CSSU includes schools in Charlotte, Hinesburg, Shelburne and Williston, and Champlain Valley Union High School.

CSEA President Christopher Hood said in an email that the tentative agreement was reached “as a result of cooperation and compromise.” He apologized for being unable to answer other questions.

The last CSSU teacher contract, a three-year contract that expired in June, granted annual salary increases of 4.55 percent with teachers contributing 10 percent to health insurance co-payments. The average salary last year for a full-time teacher in Williston schools was $60,924; the average CVU High School teacher salary was $57,768.

In 2004, the last time a teacher contract was negotiated, teachers and school boards also could not come to an agreement before that contract expired. That year, just as in this year, mediation failed, and a fact finder was required to make recommendations to move negotiations forward. A contract, which was applied retroactively, was ratified midway through the school year.

This year’s fact finding report was submitted to the negotiating parties on Aug. 29; it will not be made public since an agreement was reached within 10 days, provided the agreement is ratified.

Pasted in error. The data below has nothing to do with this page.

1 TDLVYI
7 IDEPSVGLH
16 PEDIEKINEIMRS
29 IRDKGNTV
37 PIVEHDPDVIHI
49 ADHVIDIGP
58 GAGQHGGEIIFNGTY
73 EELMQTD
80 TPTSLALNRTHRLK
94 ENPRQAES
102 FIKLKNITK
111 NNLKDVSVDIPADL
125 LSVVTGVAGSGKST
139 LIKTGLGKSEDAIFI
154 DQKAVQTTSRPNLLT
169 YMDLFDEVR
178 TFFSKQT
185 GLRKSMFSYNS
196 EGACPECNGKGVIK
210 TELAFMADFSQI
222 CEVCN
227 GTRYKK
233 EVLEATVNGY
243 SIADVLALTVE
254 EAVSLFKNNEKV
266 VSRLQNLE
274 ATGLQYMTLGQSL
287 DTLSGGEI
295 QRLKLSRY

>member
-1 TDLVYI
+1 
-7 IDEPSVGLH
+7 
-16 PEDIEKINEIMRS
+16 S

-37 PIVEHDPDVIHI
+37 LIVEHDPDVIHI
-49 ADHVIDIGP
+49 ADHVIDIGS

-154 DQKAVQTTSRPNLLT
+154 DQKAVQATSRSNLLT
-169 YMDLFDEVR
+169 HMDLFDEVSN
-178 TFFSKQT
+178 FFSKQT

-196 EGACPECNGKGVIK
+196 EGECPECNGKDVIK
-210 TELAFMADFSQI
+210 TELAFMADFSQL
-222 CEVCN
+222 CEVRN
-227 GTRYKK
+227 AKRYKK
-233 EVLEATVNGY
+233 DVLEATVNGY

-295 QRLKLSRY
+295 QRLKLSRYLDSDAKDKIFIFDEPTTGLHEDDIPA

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Sidewalk project put out to bid

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North Williston segment planned

By Greg Elias
Observer staff

The town plans to start work on a North Williston Road sidewalk this fall even though it has not secured easements from all property owners along the route.

Officials said Monday that the project would be put out to bid this week. Construction of the sidewalk, which will run from U.S. 2 to Mountain View Road, could begin as soon as a bid is selected.

But the sidewalk may not be completed this fall, at least not as planned. Three or four property owners along the route have yet to grant easements, said project manager Ken Stone, who is helping the town acquire those easements. Without permission to use a slice of the homeowners’ properties, the town may have to leave gaps in the sidewalk or design detours.

Williston Public Works Director Neil Boyden said he’s trying to move the project forward. The North Williston Road stretch is one of several sidewalk projects funded under a $2.6 million bond approved by voters in 2004 but stalled by easement issues.

Boyden said starting construction is not a way to pressure landowners who are holding out on easements. He wants to push forward with the project because further delays may cause cost overruns.

“We’ve got to get it going,” Boyden said. “Every year that goes by, costs continue to escalate. That’s the primary driving force – we’ve got a fixed amount of money.”